The Cost of the Surge and Oxycontin logic

The Escalation or Surge was a great success. To suggest otherwise means you’re just a cynical unamerican lefty defeatacrat hoping for the worse. Exactly what was the escalation of troop levels supposed to accomplish. Bush said that was to get violence under control and then reduce troop levels. The causality count is down, but most of the troops that were used for the escalation are still there. Before the escalation there were 130,000 troops. Now there are 150,000. Has the situation on the ground in Iraq actually changed or has the Bush administration really made the situation a case of never ending surge in order to retain a lower, yet still steady rate of violence which by comparison to a year ago makes it appear as though progress has been made, i.e. Iraq is forever on the verge of being a stable rather then failed state. No ‘Straight Talk’ on Iraq Cost

…according to a new book by Nobel Prize-winning economist Joseph Stiglitz and author Linda J. Bilmes. In “The Three Trillion Dollar War: The True Cost of the Iraq Conflict,” they warn that the war’s “true budgetary cost,” excluding interest, “is likely to reach $2.7 trillion.” Aside from the price of munitions, contractors, transport, fuel and other fixed costs, their calculations are based on the government’s continuing obligation to provide medical care and disability payments for the thousands of wounded Iraqi and Afghanistani veterans over the coming decades.

[ ]…Even in the “best-case” scenario envisioned by Stiglitz and Bilmes, with our troop presence declining rapidly, the U.S. commitment in Iraq is still likely to cost no less than $400 billion over the next several years, on top of the $800 billion or so that we have spent to date. Those figures, which don’t include veterans’ benefits, add up to $1.2 trillion. What the authors call their “realistic-moderate scenario” for a prolonged presence in Iraq will cost twice as much or more.

It is difficult for even the experts to pin down an exact number of members of al-Qaeda, estimates range from a few hundred to a few thousand actual members. Yet we’re in Iraq, a country that did not sponsor or have an al-Qaeda presence until Bush kicked out weapons inspectors. We’re not spending over a trillon dollars on stopping the organization responsible for 9-11, but to rescue a failed state that Bush and his supporters created as Afghanistan continues to fall further into chaos.

This is what Rush Limbaugh said about John McCain and Mike Huckabee just a month ago,

I understand what you’re saying. I hate to tell you this, but she’s not alone. I’m here to tell you, if either of these two guys get the nomination, it’s going to destroy the Republican Party, it’s going to change it forever, be the end of it. A lot of people aren’t going to vote. You watch. (emphasis mine)

Now we have Limbaugh and every other Rightie manufacturing some indignation over the NYT lobbyist story,

Limbaugh wrote in an e-mail to Politico: “The story is not the story. The story is the Drive By media turning on its favorite maverick and trying to take him out. The media picked the GOP’s candidate, the NYT endorsed him while they sat on this story, and is now, with utter predictability, trying to destroy him.”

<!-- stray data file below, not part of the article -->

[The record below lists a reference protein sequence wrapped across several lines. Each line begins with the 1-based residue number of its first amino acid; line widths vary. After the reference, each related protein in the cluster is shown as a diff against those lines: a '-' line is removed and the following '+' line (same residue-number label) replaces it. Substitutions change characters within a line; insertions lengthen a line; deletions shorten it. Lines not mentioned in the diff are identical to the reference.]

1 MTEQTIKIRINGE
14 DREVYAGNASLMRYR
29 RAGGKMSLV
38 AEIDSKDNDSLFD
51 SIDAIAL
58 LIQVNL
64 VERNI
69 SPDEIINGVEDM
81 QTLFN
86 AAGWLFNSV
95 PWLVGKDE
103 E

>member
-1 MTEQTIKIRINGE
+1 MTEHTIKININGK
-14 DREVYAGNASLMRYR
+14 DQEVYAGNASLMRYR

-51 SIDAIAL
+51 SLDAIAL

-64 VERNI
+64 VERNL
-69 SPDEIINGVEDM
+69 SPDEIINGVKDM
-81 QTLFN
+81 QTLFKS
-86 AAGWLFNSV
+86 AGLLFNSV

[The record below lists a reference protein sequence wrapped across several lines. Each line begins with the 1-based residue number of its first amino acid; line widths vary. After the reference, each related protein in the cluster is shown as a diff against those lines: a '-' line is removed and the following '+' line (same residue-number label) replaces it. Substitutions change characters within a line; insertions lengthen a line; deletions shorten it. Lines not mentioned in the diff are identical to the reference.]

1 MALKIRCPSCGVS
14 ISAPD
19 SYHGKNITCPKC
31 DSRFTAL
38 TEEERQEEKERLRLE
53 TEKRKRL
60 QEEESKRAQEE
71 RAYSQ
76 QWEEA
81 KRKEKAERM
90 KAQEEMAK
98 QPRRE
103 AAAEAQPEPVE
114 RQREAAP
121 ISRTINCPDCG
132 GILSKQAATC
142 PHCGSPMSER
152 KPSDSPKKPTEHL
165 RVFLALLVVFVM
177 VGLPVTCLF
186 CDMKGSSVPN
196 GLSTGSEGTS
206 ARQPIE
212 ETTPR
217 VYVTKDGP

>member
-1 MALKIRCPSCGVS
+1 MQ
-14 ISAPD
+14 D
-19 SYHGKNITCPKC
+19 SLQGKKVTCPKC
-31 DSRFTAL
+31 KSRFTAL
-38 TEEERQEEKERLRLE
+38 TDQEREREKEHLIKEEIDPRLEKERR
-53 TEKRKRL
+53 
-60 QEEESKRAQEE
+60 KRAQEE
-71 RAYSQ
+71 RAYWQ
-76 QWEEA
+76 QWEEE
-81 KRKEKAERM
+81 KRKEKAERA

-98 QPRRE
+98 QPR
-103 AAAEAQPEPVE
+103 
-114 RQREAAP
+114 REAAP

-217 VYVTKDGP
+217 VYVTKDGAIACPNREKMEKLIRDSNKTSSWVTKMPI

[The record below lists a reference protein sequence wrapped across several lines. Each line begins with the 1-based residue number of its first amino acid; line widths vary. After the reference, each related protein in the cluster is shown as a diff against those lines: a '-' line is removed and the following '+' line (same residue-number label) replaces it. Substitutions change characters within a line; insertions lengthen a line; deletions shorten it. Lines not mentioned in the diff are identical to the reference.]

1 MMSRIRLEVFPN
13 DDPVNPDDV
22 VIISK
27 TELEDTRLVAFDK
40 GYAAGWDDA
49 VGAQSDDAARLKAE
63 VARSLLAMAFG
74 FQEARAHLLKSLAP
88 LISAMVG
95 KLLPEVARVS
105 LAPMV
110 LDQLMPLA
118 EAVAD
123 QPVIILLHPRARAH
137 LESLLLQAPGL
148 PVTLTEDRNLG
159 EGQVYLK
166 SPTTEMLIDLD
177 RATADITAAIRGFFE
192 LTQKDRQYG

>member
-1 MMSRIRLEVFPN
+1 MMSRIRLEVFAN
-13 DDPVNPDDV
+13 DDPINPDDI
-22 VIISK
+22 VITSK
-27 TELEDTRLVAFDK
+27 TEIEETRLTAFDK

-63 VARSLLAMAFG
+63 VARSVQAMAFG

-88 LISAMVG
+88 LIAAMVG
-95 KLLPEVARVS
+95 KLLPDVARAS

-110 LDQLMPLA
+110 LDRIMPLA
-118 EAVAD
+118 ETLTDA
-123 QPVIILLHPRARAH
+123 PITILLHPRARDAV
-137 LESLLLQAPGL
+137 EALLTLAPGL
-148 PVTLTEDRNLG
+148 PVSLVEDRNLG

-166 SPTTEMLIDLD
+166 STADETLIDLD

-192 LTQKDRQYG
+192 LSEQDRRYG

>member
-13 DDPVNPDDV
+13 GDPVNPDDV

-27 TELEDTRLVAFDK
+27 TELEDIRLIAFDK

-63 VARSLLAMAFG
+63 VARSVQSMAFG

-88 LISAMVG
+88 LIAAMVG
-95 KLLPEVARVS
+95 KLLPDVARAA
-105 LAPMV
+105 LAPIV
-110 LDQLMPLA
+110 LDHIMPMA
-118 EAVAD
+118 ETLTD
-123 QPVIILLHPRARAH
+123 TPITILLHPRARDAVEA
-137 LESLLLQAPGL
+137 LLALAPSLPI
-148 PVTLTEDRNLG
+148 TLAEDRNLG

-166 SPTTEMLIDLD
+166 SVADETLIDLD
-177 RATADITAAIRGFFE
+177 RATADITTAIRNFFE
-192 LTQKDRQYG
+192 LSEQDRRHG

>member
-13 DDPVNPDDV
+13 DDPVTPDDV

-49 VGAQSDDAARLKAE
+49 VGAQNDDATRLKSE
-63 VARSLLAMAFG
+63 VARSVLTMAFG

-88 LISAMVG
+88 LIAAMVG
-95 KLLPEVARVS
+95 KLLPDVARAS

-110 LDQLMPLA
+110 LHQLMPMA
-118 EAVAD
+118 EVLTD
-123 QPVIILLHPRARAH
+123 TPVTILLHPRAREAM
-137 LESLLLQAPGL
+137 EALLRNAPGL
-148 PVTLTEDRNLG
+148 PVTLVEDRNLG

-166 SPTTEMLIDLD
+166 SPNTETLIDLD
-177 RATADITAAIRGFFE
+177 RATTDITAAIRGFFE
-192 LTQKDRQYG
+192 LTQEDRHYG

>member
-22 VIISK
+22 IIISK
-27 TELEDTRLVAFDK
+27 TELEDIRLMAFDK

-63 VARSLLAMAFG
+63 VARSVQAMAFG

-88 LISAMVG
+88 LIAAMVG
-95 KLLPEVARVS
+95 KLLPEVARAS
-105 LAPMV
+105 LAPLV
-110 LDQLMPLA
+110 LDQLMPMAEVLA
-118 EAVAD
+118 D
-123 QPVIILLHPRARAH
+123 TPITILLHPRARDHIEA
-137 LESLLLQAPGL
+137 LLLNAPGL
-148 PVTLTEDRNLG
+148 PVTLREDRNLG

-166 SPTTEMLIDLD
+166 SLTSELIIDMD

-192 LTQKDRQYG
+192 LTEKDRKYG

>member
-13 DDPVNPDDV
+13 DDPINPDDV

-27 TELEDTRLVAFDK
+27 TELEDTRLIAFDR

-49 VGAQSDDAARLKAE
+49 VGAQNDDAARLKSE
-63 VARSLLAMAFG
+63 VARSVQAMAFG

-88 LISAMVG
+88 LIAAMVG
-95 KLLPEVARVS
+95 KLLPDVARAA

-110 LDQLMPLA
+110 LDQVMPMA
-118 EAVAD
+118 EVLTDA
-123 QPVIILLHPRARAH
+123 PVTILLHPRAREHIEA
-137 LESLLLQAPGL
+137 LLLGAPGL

Limbaugh’s real problem with McCain was that the Senator didn’t kneel down and kiss the ring of the Pope of hate radio. If only McCain would have genuflected harder for right-wing shock jocks they would have taken him under their big manly wings and protected him from the press. Limbaugh’s oxycontin hazed logic makes sense until you realize that the NYT held off on the story when it might have hurt McCain in the caucuses with cultural Conservatives and helped Rush’s boy Romney.

Greg Mueller, a veteran Republican strategist, said conservatives would side with McCain against the paper they love to hate.

“The New York Times is trying to Swift Boat McCain,” Mueller said. “This is the first real salvo of the general election. Certainly, the Times cannot complain about a negative general election campaign since they fired the first shot.

One can’t help but ask where Mueller and Limbaugh were in their new found championship of fairness when Bush and Rove were spreading rumors about McCain in 2000. The NYT does an article that reports the facts that are out there and that is considered by the Right to be a under handed liberal attack, yet when Republicans pull the worse kind of political dirty tricks on their own its just politics. Take your pick, manufactured outrage, moral relativity  or just good old hypocrisy. Its all just Republicans caught being the perennial whiners they’re been for years. The NYT did Conservatives a favor and they know it. Now the Limbaughs and Muellers can save face and circle their wagons and limousines around McCain claiming that he wasn’t such a bad guy after all. Which most of us knew they were going to do eventually anyway. McCain is already sending out e-mails soliciting funds based on this dastardly attack by the “liberal” press.

But the G.O.P. elites aren’t mad that McCain did any of those things. They’re upset that the media is covering it. In fact, the rage is so intense that many of McCain’s harshest Republican critics are rallying around the ethically challenged Senator. The Atlantic’s Marc Ambinder cites reactions from arch-conservatives like The American Spectator, The National Review and Commentary, and explains:

    The Times story may have succeeded in accomplishing what politics itself could not: unifying the conservative base around McCain by way of their visceral disgust with the New York Times and its lib-ber-ral politics.

Like most liberals I could care less about McCain’s personal life. The important part of the story is his holier then thou pronouncements about being uninfluenced by lobbyists and big money when the truth is that he is beholden to special interests